Business Summit Focuses on Expanding into Asian Economy

Moran’s business summit gives budding entrepreneurs tools to survive down economy

With larger businesses still trying to rebound from years of a slow economy, Congressman Jim Moran held a small business summit Tuesday in Falls Church to expose entrepreneurs to the global market.

Moran said small business owners should expand outside the American economy and into the Asian market. With the U.S. recently signing a trade agreement with South Korea, Moran (D-8th District) said the opportunity to expand into markets overseas is now.

"If the federal government cuts back spending, it will affect the small-business owners," Moran said after the summit. "I want them to be able to develop trade ties overseas."

Several business support groups including the Virginia Small Development Center Network and the Asian American Chamber of Commerce attended Moran's small business summit at the . The summit included discussions on the state of the Northern Virginia economy, U.S.-Asian trade, and entrepreneurship opportunities in Northern Virginia.

As entrepreneurs filtered into the auditorium at the community center around 9:15 a.m., Dr. Stephen Fuller spoke on the state of the economy in Northern Virginia. He said about 21,000 jobs were added in the Northern Virginia area and the unemployment rate in the area is at 4.4 percent, the lowest in the Washington, D.C., area.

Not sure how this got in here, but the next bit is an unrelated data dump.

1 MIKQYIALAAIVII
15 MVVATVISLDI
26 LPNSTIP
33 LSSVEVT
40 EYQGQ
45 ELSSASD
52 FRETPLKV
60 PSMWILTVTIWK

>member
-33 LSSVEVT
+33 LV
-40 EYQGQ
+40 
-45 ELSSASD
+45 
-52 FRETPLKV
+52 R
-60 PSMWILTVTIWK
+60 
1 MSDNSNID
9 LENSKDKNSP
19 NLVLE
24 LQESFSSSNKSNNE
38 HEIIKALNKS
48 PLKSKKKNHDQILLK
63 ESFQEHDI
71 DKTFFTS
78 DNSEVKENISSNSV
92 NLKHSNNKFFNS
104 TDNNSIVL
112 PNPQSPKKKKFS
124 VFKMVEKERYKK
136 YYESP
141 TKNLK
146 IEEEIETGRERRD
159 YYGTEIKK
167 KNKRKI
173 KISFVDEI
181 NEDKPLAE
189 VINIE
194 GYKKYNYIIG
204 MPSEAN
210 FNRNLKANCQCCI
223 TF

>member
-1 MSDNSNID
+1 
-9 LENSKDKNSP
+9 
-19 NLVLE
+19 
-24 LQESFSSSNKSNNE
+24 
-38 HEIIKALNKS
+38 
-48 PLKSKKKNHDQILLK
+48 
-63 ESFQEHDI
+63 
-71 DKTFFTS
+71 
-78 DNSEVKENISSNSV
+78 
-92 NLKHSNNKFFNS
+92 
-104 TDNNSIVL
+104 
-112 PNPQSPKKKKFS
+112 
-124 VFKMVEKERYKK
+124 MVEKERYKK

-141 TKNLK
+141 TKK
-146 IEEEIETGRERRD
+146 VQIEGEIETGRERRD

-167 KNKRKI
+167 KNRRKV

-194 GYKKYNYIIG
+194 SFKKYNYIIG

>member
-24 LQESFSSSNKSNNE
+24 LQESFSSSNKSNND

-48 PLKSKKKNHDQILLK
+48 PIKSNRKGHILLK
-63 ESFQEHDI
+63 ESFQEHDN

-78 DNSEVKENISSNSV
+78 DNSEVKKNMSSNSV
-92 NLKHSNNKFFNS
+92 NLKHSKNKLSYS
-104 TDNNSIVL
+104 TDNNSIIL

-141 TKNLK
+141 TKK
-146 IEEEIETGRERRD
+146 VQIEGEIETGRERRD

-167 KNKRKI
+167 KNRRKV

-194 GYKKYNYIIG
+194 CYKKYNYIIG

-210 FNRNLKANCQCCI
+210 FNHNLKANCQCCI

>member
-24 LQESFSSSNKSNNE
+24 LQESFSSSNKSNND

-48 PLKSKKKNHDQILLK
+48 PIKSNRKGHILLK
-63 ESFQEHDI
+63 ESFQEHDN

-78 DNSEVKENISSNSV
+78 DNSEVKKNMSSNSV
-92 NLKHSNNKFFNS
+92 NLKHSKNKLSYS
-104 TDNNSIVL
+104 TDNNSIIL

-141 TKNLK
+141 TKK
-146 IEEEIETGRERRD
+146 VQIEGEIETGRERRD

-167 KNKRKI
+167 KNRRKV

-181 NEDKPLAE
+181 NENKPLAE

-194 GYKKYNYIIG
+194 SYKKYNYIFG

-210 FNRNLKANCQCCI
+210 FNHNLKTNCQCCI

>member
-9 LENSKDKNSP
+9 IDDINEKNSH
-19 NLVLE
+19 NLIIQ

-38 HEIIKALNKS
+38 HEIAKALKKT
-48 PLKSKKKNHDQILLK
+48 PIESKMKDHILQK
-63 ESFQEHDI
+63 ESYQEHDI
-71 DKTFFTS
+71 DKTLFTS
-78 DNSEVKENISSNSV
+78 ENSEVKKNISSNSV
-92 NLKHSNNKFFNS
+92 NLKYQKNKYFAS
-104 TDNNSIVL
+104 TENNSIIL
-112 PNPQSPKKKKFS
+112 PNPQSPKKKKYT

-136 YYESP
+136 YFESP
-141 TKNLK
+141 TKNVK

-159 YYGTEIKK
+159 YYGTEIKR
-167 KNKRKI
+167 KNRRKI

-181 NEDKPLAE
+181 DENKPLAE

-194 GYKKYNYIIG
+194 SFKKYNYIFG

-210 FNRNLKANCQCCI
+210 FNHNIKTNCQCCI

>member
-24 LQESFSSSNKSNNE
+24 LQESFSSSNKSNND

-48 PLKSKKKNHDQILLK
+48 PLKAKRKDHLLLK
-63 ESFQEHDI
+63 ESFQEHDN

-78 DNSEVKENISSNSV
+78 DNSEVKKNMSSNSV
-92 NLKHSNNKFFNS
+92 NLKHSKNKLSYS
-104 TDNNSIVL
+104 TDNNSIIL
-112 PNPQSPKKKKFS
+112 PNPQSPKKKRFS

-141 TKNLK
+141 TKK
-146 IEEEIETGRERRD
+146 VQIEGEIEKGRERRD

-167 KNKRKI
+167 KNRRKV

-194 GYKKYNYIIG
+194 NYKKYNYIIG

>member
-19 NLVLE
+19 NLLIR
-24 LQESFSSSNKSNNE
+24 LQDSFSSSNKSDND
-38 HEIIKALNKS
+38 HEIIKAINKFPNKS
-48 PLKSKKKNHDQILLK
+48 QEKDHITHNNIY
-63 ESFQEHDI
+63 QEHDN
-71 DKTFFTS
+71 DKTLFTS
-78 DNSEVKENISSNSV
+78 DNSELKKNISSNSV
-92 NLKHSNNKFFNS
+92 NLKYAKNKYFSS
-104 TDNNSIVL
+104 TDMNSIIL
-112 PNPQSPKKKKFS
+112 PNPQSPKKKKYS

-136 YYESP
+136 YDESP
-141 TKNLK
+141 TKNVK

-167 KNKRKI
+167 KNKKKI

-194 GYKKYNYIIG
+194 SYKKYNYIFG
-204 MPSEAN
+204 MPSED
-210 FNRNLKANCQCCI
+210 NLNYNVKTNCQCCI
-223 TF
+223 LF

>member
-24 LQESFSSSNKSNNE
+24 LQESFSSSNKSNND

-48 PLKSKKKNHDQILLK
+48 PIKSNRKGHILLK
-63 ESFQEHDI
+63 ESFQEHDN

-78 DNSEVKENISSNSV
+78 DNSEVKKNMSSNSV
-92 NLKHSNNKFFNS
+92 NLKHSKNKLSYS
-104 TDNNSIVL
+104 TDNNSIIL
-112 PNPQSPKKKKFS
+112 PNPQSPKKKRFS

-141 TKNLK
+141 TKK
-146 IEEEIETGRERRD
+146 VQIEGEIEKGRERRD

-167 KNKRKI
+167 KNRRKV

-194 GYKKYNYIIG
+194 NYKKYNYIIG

James Sweet, an Oakton resident who owns a technology company that develops mobile applications, listened closely to Fuller's presentation. A school in China reached out to Sweet to speak about the development of his application that allows people to reach out to off-duty emergency responders for help.

"This summit was good because it brought people together who have the same idea of expanding to the Asian countries," Sweet said.

Expanding small businesses outside the U.S. is a popular topic these days, Del. Mark Keam said. Keam (D-35th District) said he was glad to see a number of entrepreneurs at the summit equipping themselves with the tools needed to be successful in foreign markets.

"This is a great opportunity for us to highlight ways for small businesses in Northern Virginia to get into the global economy," Keam said.

Edward Ohlert May 09, 2012 at 10:58 AM
Even hiring a single person in Virginia is a paper nightmare. Fix that first. The complexity of getting started is a drain on scarce management time - usually 1 to 3 people who are also trying to do the technical work, contracting, accounting, and marketing at the same time. How about just one e-form a year per new hire. Cash flow is the single largest reason a new business fails - even one in which the basic business is sound. A new LLC pours personal money into a new start - much of it to cover debilitating taxes. How about an incubator zero tax break for new starts - at least those less than 10 people.
Andre L. Taylor May 09, 2012 at 01:47 PM
So right, Edward. The cash flow is the main thing preventing me from wanting to move forward with starting a business.


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